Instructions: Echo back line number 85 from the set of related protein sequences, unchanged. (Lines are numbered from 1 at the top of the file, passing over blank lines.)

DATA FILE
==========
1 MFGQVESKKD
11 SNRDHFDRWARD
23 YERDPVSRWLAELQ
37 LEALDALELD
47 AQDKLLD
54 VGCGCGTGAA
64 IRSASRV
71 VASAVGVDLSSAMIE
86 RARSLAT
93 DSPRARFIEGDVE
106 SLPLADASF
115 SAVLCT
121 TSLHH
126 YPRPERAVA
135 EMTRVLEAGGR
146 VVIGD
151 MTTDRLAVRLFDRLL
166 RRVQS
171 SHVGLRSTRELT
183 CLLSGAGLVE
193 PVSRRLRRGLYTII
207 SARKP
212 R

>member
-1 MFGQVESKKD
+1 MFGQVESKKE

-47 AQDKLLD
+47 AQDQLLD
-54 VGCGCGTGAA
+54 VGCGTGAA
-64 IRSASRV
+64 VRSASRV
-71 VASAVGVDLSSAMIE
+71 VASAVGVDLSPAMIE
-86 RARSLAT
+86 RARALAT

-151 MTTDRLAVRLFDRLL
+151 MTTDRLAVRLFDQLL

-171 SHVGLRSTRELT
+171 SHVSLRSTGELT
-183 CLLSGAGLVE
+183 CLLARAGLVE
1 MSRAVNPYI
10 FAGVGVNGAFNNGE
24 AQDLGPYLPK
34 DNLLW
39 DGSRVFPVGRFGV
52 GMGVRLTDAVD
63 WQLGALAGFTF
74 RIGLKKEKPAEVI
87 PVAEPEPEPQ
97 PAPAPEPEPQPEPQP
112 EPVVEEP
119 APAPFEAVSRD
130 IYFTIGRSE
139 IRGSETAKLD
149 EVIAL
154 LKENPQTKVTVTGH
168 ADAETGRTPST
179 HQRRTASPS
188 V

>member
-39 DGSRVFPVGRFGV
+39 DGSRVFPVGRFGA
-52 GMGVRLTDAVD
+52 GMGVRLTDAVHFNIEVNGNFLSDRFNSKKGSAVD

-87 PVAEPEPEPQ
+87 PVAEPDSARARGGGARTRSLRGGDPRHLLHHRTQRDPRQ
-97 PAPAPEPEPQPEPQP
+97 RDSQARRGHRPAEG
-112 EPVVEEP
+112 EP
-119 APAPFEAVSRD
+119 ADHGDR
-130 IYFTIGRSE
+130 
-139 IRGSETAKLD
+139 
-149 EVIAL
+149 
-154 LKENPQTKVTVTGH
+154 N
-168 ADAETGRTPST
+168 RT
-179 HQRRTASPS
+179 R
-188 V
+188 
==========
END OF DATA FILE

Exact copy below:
-179 HQRRTASPS